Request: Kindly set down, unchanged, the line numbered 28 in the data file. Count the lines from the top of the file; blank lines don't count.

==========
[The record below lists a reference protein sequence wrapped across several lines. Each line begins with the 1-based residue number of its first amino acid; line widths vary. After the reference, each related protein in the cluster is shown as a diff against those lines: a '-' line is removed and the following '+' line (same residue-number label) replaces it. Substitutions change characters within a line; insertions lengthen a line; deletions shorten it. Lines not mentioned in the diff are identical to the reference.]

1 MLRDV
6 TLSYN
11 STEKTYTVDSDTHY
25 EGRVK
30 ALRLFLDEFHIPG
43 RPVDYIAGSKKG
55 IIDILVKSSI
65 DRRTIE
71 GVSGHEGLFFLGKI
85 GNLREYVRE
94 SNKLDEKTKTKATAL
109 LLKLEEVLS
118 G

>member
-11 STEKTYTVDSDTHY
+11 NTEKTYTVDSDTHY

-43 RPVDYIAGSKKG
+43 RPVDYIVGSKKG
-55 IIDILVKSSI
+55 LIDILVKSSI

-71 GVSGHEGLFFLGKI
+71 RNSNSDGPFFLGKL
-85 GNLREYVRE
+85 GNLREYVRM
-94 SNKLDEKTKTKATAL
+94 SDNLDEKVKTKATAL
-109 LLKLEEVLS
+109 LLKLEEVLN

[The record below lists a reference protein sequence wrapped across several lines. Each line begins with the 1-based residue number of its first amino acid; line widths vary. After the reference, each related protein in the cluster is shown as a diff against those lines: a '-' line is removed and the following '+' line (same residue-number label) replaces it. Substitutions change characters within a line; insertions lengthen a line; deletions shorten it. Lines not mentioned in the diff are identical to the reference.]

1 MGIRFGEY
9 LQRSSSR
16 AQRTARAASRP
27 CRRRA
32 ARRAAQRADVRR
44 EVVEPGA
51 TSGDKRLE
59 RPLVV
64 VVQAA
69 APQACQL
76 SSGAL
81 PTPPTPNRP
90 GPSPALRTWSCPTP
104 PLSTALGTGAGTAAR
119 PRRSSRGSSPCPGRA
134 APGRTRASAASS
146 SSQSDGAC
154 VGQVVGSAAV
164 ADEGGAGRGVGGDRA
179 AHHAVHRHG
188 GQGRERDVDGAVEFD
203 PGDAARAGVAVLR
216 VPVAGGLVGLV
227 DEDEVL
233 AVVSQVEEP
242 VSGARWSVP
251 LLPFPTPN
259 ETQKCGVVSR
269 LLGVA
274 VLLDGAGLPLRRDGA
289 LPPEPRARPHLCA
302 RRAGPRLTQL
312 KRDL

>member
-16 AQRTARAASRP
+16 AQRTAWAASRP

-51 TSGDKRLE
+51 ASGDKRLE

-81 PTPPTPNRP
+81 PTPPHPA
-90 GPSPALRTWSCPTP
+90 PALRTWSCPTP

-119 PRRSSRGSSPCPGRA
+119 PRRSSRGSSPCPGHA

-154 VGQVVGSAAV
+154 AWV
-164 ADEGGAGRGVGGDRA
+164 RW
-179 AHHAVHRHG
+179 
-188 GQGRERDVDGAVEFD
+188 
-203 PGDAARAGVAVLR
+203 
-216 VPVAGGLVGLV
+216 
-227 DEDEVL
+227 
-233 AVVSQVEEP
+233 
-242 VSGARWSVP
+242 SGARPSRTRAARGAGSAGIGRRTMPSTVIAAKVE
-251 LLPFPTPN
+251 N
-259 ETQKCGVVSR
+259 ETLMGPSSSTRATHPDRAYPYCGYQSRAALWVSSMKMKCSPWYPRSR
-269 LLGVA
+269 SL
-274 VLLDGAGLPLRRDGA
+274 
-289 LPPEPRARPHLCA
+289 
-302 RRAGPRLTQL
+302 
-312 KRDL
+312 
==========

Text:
-109 LLKLEEVLS